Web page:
To work out the size you need for a wall, measure a figure or a doorway (for a village scene) and assume a doorway is 6 1/2 to 7 feet tall and a figure is 5 1/2 to 6 feet tall. Use the actual measurement of the figure or the door, divided by the assumed scale height (6 1/2 to 7 feet for a door) If your door measures 5 inches, and should represent something 7 feet (84 inches) high, your scale will be 1 inch = 84/5 or one inch of your model represents roughly 17 inches if the scene was full size. Use these measurements to decide how tall your wall should be, as well as a rough estimate of how many layers of stones there would be in a wall the height you want to build.

Decide on the Style of Stones You Want for Your Wall

Do you want rough-carved blocks, exactly square blocks, rough-edged dry stone walls, walls made from river rounded cobbles? Look at photographs for styles of stone walls, or if you are working with existing commercial pieces, choose a style of stone from a piece in your collection.

Mark out the Stone Layers

Use a pencil to mark out rough layers of stone on your wall. If you are making block walls, mark out the individual blocks with a pencil or craft knife. Cut the block lines at a very slight angle so you will have more than a knife slit separating them. If you are making rough stone walls, use a knife to carve out rough stone shapes, based on the style of stone you want to represent, roughly following your layer lines to make sure your stones are not oversized for the scale of your wall. Cobbles will be rounded on all edges; dry stone walls will have all shapes and sizes. For walls which are not held together by mortar, make strong separations between the cuts for the stones as shown in the photo on this page. Dry stone walls can have some deep crevices between stones. When you have marked out the outline of your stones, use your knife to carve into individual stones if you need them to have rounded or split surfaces. If you don't carve the surface, your wall will look flat, and you will need to build up layers of coating to shape your stones.

Matching Rocks to Model Scenes

A section of styrofoam faux stone wall colored to match existing resin miniatures.
The Spruce / Lesley Shepherd

When coloring your faux stones or walls, you should work with a simple palette of colors chosen to match your scene. You will need to decide on the characteristics of rock found in the area (check actual photos of stone walls) or match the stone to the colors you choose for soil (worn stone is the basis for many soils). If you are working with existing miniature pieces (village buildings for example), you should tone your stone to match that of the village pieces. Department 56's Little Town of Bethlehem uses resin rocks which have squared, hewn edges in a basic color palette of gray-green, raw umber, and light ochre.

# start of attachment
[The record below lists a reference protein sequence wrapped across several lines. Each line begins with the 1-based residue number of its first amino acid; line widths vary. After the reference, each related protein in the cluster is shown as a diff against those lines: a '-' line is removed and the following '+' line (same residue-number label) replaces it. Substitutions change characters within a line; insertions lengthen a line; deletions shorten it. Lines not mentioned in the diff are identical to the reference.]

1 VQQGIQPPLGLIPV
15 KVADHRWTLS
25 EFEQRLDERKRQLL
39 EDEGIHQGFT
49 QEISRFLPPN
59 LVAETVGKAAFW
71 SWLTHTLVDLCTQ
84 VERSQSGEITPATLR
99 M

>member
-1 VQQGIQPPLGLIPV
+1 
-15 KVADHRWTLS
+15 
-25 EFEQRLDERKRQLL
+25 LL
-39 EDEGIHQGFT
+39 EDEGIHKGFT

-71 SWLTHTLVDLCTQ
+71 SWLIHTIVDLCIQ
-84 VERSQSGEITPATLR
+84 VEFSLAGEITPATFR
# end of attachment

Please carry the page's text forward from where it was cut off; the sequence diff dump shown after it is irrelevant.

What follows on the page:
Basic Color Palette for Stone

Your basic color palette should have three main colors, a dark, a mid-tone, and a lighter tone. They can be the same color (dark grey, mid-grey, light grey) or they can be a range of colors found in the stone in a particular area, dark grey or grey-green for the shadows, rust-brown or raw umber for the iron-stained stones, and pale grey, cream or ochre for the lighter or worn areas. In addition to the three main colors, you should also have a highlight color. This might be a raw umber to add iron staining, a very pale cream color to resemble sandstone or light quartz, or a green color to resemble lichens or moss growing on stone.

Mixing the Colors

For the simplest color schemes for stone, use some flat black acrylic mixed into gesso to make a dark gray for the crevices in dry stone walls. Don't mix the color in completely, as the variation of the color mix in the paint gives some depth to the final effect. Paint this coating into the wall cracks first, (see the samples for the styrofoam wall) then add white to some of this mix to make a mid-grey which goes on the faces of the stones, and add white, or beige to the mid-grey to make a highlight color which is dry brushed, or spattered on the stones to add some texture and break up the other colors. You can spatter or dry brush the dark and mid-tone colors on top of the lighter color in some places to break up areas which are too flat. Using the dark gray base first mixed as the main color, and adding additional colors to this base color to lighten and adjust it, keeps the colors in the same tonal range and is quite effective. When the main colors are dry, and the stone texture and color is right, use a highlighting color to give some interest to some areas of the stones, but not all. You can use bright green or orange to resemble lichens or moss, or dry brush or spatter on a bit of light beige to give some stones more highlights.

Using Coatings to Strengthen Walls Made From Foam

Paintable protective coatings over dense insulation foam carve to resemble a miniature stone wall.
The Spruce / Lesley Shepherd

You can simplify the process of making model faux stone walls by using artist and stagecraft modeling techniques rather than using products from the hardware store. Freestanding stone wall sections made of insulation foam are considerably strengthened by using a coating. The side of the wall on the right in the photo has been coated with an artist's gesso applied with a stiff brush to give a sandstone effect. The section in the center shows the uncoated foam, while the section on the left has been coated with Rosco Foamcoat, an acrylic-based gesso which is much thicker than the regular artist's brand. The Foamcoat creates a very dense but flexible coating, which stands up well to knocks and movement. The artist's gesso isn't as strong a coating, but it adheres well to the foam, doesn't flake or crack, and allows very fine details to show through.